The Tsavo Mobile Veterinary Unit

Field Report - November 2005

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This is the last report this year, as the Unit will break for the annual leave in December and resume back in January 2006. In our absence, the Veterinary/Capture Unit of KWS will handle all emergencies from Nairobi. The number of cases has been going down following the rains that started early this month. There were only three cases. Two of them involved snares; the first one was a male adult waterbuck

The Waterbuck after immobilisation  The snare can be clearly seen

and the second a 6-7 years old elephant. The last case was of an arrow injury also in an elephant. The waterbuck was near the Voi gate in Tsavo East while the elephant was at Mgenyo ranch. The snare in the waterbuck was loose around the neck

Removing the snare from around the Waterbuck's neck  Dr. Ndeereh administers the reversal drug

The Waterbuck getting back to its feet

and had not inflicted any injury while it was deeply embedded on the right fore leg in the elephant. The body condition of the elephant was poor due to the inability to move to feed and water.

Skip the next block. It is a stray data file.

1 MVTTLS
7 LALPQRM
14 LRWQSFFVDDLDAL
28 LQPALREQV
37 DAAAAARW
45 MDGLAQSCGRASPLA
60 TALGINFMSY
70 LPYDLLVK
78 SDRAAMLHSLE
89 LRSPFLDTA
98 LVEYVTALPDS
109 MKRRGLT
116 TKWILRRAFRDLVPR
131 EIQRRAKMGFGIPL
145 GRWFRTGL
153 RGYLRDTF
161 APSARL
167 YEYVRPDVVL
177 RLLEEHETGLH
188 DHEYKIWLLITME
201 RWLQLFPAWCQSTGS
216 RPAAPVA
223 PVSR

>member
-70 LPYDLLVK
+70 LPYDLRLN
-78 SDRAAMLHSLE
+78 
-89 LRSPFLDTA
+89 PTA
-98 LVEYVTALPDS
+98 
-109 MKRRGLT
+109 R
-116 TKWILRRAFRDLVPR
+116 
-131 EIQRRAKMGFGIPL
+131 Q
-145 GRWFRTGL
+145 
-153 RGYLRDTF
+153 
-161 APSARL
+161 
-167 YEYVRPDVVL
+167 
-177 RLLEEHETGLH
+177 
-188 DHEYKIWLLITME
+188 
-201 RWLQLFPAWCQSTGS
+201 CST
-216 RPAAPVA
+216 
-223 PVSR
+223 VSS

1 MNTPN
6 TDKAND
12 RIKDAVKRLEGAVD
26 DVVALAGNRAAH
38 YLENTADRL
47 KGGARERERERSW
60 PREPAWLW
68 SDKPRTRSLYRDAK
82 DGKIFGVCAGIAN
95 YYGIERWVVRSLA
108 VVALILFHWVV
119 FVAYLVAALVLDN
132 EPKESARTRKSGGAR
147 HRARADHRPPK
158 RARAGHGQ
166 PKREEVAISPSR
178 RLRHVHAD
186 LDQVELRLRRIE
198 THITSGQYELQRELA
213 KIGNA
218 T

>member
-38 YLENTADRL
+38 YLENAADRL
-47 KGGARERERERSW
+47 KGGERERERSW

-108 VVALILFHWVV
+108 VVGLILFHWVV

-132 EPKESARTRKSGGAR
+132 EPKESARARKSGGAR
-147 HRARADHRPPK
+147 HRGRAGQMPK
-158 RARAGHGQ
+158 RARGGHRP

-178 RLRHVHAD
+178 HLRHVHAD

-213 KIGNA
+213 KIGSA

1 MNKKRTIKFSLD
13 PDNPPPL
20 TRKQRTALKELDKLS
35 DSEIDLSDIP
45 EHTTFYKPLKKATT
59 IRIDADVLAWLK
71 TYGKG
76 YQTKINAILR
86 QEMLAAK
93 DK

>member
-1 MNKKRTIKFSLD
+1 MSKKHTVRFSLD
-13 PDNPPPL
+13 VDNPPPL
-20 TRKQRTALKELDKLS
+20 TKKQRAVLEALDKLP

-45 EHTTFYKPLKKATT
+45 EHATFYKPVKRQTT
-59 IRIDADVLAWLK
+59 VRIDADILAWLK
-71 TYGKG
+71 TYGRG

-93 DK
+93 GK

Dr. Ndeereh approaches the elephant on foot in order to dart it  The elephant goes down after it is darted

The snare is deeply embedded in the elephants leg  Lifting the wire snare in order to be better able to cut it

Removing the snare  The wound is cleaned by Dr. Ndeereh

The wound after being cleaned and disinfected  The elephant back on its feet after the reversal drug is administered

The animal disappeared from the general area where it was sighted and treated a day after, and efforts to trace it for evaluation have been fruitless. The elephant with the arrow injury was of the same age as the one above and was reported by rangers on patrol at Maungu area in Tsavo East. The injury which was on the left fore leg was already healed and only a small swelling was remaining which was interfering with gait and posture.

The immobilised elephant lying near the vet unit vehicle  The arrow wound

Probing the injury  The arrow wound post treatment

Administering the reversal drug  The elephant getting to its feet

This was what made the rangers to call the Unit. Our observations were that the injury was sustained long time ago and was in the recovery process. We nevertheless immobilised it to confirm these observations and clear any doubts. The Mobile Veterinary Unit operated by The David Sheldrick Wildlife Trust working with The Kenyan Wildlife Service and funded by Vier Pfoten